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The Rise Of Digital Technology In Mental Health

With the announcement of Apple’s ResearchKit in March 2015, developers and health care professionals have been working to develop applications that leverage the functionality of the smartphone to aid in research – whether that’s using sensors, facial recognition, accelerometer or GPS tracking. In addition to Apple’s ResearchKit and functionality, IBM Watson and the cognitive technology it offers have created opportunities to put the evolving phenomenon of machine learning to the test in initiatives to advance the level of cognition in the technology we use in our day-to-day lives.


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In addition to the applications already in the works, Robert Wood Johnson Foundation has launched the Mood Challenge, calling on proposals for innovative ideas to research mood. The challenge focuses on Apple’s ResearchKit functionality to bring solutions to the mental health industry and to test how mood impacts wellness. Beyond this challenge, mental health has been an area of interest for many investment groups, with recent high-dollar investments in mental health including startup Lantern, raising $17M in a series B this year, Talkspace raising 9.5M in 2015, and Quartet raising $40M in a series B funding round this year. It is apparent that the technological framework exists to continue inventing more robust mental health apps for users, while financial interest remains strong

The question I have is, how does a person find the right app for her or him?

Perscription (”Ask your doctor if this App is right for you")? Ratings, like Yelp or Angie's List?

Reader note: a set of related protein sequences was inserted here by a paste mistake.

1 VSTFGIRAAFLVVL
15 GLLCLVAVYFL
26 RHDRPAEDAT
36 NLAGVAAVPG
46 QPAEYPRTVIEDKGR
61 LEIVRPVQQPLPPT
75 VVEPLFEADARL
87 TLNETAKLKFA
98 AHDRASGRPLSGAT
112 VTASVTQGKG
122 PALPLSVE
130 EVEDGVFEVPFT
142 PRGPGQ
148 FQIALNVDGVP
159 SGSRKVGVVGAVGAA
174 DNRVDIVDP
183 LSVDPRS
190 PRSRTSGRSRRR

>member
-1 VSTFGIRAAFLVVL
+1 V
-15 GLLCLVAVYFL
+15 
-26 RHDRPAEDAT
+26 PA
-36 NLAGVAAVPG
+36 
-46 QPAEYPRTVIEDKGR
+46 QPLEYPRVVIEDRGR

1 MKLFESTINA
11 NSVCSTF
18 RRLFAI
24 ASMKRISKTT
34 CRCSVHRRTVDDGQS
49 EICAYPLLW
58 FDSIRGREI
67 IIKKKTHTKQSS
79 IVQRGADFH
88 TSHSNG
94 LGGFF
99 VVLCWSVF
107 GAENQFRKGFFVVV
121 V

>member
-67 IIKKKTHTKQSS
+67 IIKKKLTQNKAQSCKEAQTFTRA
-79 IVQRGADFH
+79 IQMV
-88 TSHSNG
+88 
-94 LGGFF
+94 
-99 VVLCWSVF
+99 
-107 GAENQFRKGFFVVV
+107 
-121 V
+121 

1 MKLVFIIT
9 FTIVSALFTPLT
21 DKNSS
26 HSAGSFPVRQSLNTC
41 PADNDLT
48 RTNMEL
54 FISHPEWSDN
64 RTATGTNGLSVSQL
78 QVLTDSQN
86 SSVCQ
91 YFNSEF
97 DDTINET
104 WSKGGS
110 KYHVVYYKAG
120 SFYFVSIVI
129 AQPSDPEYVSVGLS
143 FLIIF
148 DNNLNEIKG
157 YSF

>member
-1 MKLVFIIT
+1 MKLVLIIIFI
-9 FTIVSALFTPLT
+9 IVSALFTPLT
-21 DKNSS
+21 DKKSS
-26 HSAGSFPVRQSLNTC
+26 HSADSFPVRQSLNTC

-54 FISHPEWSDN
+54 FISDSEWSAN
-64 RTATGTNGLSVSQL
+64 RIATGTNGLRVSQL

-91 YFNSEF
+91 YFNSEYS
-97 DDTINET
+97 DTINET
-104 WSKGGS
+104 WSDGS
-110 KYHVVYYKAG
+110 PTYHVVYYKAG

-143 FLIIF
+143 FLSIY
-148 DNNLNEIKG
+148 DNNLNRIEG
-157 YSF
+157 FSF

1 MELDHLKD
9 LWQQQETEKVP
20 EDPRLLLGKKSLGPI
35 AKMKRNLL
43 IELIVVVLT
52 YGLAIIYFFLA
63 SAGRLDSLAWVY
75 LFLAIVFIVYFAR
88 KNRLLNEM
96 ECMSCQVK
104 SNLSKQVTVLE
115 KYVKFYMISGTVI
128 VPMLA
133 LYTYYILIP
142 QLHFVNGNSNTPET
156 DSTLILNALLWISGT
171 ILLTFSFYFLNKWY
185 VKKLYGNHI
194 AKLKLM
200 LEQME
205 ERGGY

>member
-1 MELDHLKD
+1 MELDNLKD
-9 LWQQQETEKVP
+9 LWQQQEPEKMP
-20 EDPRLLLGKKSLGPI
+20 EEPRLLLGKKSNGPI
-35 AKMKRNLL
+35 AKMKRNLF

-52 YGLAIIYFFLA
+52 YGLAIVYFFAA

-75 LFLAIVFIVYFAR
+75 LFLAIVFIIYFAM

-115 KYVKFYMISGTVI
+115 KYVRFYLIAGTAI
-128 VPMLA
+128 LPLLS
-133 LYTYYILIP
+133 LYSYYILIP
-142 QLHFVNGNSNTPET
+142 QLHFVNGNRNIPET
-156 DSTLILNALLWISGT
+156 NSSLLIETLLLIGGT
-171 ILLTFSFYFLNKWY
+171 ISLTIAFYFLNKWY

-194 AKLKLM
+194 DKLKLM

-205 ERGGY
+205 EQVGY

Not sure if ratings help to determine which app can actually help. 

Responding to industry prompts and opportunities to innovate in the mental health space, many startups or initiatives have emerged to bring the technology of today to one of our society’s most pressing issues.

  • Eliza: Gathering the attention of tech lovers this spring, the IBM Watson-powered Android application analyzes speech to determine a person’s mental state. Users simply tell Eliza how they’re feeling, and the technology analyzes sentiments to aggregate data and offer insights to users.
  • Saker: Using Apple’s ResearchKit functionality, this app tracks a person’s gait to test how scared or apprehensive a user is feeling.
  • Autism & Beyond: Also using Apple ResearchKit, this Duke University initiative uses facial recognition technology to help in early-stage autism screening.
  • Quartet: A Google Ventures-backed company, Quartet has developed a collaborative behavioral health platform that aggregates data and analyzes trends between physical health and behavioral health, linking patients with a health care provider, evidence-based approaches and individualized plans.

Wow there are a lot of mental health apps!

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